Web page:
SULAWESI, INDONESIA - JULY, 2001
I have been called many names in my life (some not reprintable here) but perhaps the sweetest sound Iíve heard lately is the cry of "Opa Gila!!!" that emanated from the lips of the Murex staff when we arrived for our return visit to explore the waters of the Sulawesi area.
Opa Gila was a nickname Iíd acquired last year on our first visit to Murex. And while it has a lyrical sound to it, "Opa" is an Indonesian term for a respected male elder (the female equivalent is Oma) and "Gila" means "crazy" so basically theyíve taken to calling me "Crazy Old Man." But it sounds cool, seems to fit my personality, and they all seem to enjoy shouting it out as much as I enjoyed hearing it, so what the hell. But Iím jumping ahead.
Our group this year consisted of Tom & Bobbie Beuthin, Leon Slavin, and Marilyn Lawrence (all four veterans of last yearís trip) as well as Rob Szymanski, Elaine Bern, and Elisabeth Sykes.
Unfortunately, one of the problems with getting to some of the really spectacular diving locations in the world (ands this area CERTAINLY qualifies) is that it takes forever to get there. Our routing took us from LAX through Tokyo to Singapore, overnight in Singapore, and then directly into Manado.
Once again we flew Singapore Airlines and once again we were absolutely thrilled with the service, quality of food, and everything about the trip. Singapore Airlines is generally rated the #1 airline in international surveys and itís easy to see why. Basically, they do whatever they can to make your journey pleasant.
And Changi International Airport in Singapore is truly also one of our favorites. First off, theyíve got the fabulous Transit Hotel, a godsend to travelers like us who have a layover long enough to want to go to sleep but not long enough to really need to go to a hotel in the city. In our case, we had about nine hours and were able to check into the Transit Hotel which inside the international terminal (so you donít have to clear customs and immigration). The hotel rents rooms in 6-9 hour blocks and is designed to move people in and out quickly. So we were able to get a reasonable nightís sleep and have a nice shower in the morning to boot.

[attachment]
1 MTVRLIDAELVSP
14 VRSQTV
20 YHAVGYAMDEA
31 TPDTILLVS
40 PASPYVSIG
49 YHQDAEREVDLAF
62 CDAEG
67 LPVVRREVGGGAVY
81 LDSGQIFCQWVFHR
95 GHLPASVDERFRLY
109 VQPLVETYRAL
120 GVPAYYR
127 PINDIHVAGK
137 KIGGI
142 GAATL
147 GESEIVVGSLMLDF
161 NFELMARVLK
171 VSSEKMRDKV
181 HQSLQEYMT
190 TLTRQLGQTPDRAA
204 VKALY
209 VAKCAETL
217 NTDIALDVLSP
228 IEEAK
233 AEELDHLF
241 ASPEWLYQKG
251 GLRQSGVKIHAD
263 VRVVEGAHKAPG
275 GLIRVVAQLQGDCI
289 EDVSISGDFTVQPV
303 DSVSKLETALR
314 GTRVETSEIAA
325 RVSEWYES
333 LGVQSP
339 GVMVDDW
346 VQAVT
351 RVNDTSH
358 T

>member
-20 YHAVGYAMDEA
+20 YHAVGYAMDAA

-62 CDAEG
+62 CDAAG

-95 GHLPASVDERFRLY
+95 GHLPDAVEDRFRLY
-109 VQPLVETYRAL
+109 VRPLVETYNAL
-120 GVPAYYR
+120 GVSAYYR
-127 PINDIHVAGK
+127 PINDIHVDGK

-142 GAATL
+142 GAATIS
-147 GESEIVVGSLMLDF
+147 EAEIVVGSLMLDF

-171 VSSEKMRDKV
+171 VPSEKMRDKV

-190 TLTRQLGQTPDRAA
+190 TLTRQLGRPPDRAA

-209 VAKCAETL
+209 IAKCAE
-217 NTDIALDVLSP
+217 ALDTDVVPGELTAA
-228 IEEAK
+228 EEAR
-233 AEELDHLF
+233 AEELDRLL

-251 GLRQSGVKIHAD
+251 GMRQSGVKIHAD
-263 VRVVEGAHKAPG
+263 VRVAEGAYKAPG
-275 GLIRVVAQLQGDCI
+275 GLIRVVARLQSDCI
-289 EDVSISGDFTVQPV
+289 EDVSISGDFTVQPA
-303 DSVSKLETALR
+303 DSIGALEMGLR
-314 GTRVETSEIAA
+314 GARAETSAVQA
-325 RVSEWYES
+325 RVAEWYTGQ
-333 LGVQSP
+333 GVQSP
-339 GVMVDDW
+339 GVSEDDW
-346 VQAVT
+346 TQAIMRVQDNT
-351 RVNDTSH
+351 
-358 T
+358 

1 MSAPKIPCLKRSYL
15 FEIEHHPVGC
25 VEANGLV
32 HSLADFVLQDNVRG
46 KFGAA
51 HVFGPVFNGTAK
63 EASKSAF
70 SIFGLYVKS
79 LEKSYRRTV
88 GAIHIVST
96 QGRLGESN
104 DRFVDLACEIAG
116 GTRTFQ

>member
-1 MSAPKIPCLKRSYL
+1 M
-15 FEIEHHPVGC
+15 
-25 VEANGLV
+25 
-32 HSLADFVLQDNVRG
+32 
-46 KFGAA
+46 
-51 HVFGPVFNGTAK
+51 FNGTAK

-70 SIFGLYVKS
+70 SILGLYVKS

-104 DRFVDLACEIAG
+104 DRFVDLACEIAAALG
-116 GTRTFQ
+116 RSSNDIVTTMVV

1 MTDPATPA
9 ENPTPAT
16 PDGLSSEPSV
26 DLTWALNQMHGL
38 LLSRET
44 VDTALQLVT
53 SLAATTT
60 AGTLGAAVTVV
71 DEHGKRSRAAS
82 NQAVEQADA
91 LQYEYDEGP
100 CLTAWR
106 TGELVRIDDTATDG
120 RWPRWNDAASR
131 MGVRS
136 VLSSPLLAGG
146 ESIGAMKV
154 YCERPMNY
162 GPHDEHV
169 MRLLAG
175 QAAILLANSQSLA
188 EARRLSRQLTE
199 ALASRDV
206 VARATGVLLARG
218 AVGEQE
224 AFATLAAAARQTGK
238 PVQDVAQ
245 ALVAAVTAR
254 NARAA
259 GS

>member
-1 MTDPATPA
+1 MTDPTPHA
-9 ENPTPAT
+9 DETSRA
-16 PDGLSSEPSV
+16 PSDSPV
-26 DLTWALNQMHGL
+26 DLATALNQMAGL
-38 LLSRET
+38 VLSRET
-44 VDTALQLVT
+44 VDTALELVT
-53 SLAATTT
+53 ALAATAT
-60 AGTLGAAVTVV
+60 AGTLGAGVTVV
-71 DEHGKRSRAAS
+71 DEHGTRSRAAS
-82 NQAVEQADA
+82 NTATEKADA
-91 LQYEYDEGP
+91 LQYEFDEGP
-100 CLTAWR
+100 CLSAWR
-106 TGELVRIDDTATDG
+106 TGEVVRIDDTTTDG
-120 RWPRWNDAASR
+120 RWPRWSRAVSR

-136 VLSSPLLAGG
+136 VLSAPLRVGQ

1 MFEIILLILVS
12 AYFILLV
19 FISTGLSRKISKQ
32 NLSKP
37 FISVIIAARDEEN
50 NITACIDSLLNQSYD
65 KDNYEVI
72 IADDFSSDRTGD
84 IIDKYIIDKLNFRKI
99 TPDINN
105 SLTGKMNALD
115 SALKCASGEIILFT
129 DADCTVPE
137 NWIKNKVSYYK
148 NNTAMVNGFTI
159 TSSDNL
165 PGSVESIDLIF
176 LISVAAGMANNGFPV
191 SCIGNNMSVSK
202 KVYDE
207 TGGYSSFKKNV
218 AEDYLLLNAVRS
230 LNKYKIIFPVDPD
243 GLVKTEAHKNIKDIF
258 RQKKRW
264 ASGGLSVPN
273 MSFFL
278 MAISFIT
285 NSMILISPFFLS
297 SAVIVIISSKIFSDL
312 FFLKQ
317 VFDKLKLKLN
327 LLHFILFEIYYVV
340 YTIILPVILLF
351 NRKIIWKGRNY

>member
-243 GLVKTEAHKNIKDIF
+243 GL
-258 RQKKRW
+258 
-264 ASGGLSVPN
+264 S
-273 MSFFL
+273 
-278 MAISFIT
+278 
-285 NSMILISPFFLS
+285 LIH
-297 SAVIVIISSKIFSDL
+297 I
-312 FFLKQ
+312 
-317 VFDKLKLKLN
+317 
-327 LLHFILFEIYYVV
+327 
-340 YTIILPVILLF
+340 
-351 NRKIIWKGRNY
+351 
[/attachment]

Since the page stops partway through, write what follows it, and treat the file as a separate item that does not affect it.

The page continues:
The Changi Airport itself is a marvel. Whoever designed it realized that international travelers would have time to kill and money to spend so itís designed with travelerís needs and comforts in mind. In addition to restaurants, television kiosks, a movie theater, and a cyber-cafe, there are tons of stores in which to go shopping. Itís almost as if you took the Beverly Center and Century City, combined them, and allowed planes to land in the parking lot.
Itís a 3-hour flight from Singapore to Manado and in the year since we were there, they opened a new wing to the international terminal which is a tremendous improvement over the chaos of last year. This year, we arrived in a sleek, modern, air-conditioned building, and were met outside by representatives from Murex. We loaded our baggage into one truck, put ourselves in two other vehicles, and arrived at Murex an hour later.
A quick word on the Indonesian political situation. We simply didnít see any unrest the entire time we were there. Now perhaps our situation was unique (Manado and Sulawesi have been spared the religious and political troubles that other parts of Indonesia have experienced). And thereís no telling what might happen when/if President Wahid is removed from office. But we didnít experience anything. However, if youíre planning an Indonesian trip in the future (1) buy travel insurance, and (2) check out the up-to-date situation with knowledgeable and reliable sources before you depart.